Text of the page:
[This blog is the final in a five-part series based on the Maravedis report “From Managed Home Wi-Fi to Enabling the Secure Smart Home 2018-2023”. Read the previous blogs here.]
With the proliferation of devices, the home is rapidly becoming a dense environment requiring a new level of Wi-Fi performance and coverage. The wireless footprint of these devices varies considerably and, unless some order is established, is a sure way towards an inconsistent Wi-Fi experience. Wi-Fi performance, and by extension the user experience, will suffer due to many environmental factors, such as congestion, noise, and interference.
As dicussed in our report “From Managed Home Wi-Fi to Enabling the Secure Smart Home 2018-2023”, typically, users are unable to differentiate between problems caused by Wi-Fi, and other problems in the access network, or in the underlying applications. As a result, service providers are now increasingly taking ownership of the Wi-Fi experience and are on a mission to educate their customers and manage their Wi-Fi experience for them. To this end, while some carriers sell home Wi-Fi as a service, others include it as part of their normal broadband service at no additional cost.
For each of the operators included in our forecasts, we built forecasts for the following two categories:
- home broadband lines with home managed Wi-Fi with penetration rates; and
- average number of devices providing connectivity (e.g., gateways, extenders, STBs, and repeaters).
The licensing models and the average licensing fees vary considerably per deployment scenario between the agents deployed on third party gateways, fully integrated solutions (hardware and software), solutions with mesh, solutions with Power Line Communication or wireline backhaul, hosted solutions on AWS (OpEx), or purchased with a perpetual license (CAPEX). Consequently, we limited our forecasts to the number of licenses and units rather than dollars. Few vendors were willing to disclose how much they charge their customers for those licenses, which rendered any revenue forecast more than an educated guess. Most vendors are still private companies with no obligation to report revenues. Said differently, we asked and got few detailed responses. However as shown in the methodology flow below, our internal model provided an elegant and robust basis to derive the number of managed access points starting with the number of fixed broadband lines per operator for the top 34 countries modelled.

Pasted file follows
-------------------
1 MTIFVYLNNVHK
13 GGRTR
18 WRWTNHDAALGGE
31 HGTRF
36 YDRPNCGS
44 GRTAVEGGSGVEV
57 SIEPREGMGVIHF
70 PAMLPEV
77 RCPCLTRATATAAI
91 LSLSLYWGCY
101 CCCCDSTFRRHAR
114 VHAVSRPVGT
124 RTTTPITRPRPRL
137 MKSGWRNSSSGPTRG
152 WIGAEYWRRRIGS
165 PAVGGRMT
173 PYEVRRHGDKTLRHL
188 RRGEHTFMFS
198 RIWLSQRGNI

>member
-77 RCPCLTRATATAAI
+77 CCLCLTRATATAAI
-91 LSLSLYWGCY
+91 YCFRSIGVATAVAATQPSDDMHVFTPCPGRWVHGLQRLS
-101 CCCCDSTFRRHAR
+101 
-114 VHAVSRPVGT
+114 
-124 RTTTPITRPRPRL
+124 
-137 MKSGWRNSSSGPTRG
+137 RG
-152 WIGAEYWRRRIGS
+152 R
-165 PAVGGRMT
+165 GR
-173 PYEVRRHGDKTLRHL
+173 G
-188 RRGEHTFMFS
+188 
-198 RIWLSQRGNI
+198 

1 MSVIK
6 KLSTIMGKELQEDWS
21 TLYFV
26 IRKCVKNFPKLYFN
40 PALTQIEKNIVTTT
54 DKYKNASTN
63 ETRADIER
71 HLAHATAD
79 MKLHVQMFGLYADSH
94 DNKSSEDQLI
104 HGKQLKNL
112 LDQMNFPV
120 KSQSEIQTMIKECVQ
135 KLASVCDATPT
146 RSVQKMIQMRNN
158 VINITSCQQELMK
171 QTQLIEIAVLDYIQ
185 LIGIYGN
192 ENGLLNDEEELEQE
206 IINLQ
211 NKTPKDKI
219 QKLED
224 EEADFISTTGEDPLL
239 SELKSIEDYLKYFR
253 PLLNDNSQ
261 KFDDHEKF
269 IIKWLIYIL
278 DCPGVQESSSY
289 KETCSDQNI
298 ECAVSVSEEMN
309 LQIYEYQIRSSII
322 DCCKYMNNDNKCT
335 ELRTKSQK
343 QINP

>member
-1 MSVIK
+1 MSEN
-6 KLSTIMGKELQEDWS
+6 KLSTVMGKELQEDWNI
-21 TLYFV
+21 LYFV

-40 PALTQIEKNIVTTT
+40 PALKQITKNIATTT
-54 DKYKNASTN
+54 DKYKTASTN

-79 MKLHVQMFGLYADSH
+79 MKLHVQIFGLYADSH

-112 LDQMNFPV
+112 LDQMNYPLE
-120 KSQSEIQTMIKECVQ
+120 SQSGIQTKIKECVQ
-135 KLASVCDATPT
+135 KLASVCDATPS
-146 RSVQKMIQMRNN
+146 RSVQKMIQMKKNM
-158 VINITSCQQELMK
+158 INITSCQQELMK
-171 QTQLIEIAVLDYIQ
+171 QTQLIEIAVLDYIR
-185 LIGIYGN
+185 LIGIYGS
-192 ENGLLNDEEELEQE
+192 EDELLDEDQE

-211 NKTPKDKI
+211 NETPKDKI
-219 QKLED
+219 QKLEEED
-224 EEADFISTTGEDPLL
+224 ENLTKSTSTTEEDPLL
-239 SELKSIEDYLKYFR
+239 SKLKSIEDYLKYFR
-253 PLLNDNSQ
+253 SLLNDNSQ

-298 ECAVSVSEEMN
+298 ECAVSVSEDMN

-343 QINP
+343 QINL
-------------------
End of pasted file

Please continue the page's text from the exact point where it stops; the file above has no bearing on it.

According to the latest research from Point Topic, as of the end of September 2018, there were more than one billion fixed broadband subscribers worldwide.
The growth is mostly due to the trends in East Asia, which provided 70% of all net additions in fixed broadband subscribers. Almost 50% of all subscribers were also in East Asia, which includes China. The graph below shows that Asia represents more than one third of worldwide broadband subscriptions.
“Fixed internet access continues to exceed expectations with growth tracking ahead of most models. Driven by China and other Asian markets the second age of internet expansion is nevertheless showing the effects of market saturation. The next phase will seek to provide adequate access to those in the places hardest to reach” according to Oliver Johnson, CEO at Point Topic.
Those broadband trends have of course direct implications on home Wi-Fi. The faster the pipe to the home, the greater customer expectations who expect those speeds to be delivered right to their devices in the home.
As a result, Managed Wi-Fi is a fast-growing market. We forecast that, by 2023, over 140 million broadband lines in the top 34 countries worldwide will have service provider-managed Wi-Fi. This represents 14% penetration of the total broadband lines in service in 2023. Below are some charts taken from the report, values have been removed but the trends are clear. To take advantage of the detailed value, please refer to the full report.
Not surprisingly, Asia represents the largest market for both fixed broadband and managed Wi-Fi followed closely by Europe and North America as shown in the following exhibit.
We believe that the adoption of guest Managed Wi-Fi is led initially by a few large fixed operators such as Comcast, Liberty, Orange, or DT who have embraced the notion that Managed Wi-Fi makes sense both strategically and financially. Managed Wi-Fi is poised to help operators reduce their Opex, Capex, and increase revenues with the sale of additional bandwidth or repeaters. Other operators are watching and evaluating their best technology choices in light of the proliferation of IoT, the emergence of Wi-Fi 6, and the overall role of Wi-Fi in the 5G era.
When it comes to Managed Wi-Fi, Calix has worked with dozens of service providers, offering them a Carrier Class Wi-Fi solution that includes the Calix GigaCenter, Calix Support Cloud, and Calix 804Mesh satellite units.
To learn more about how Managed Wi-Fi serves as the foundation for capturing the smart home opportunity, join our webinar with Amazon and Broadband World News. Register here.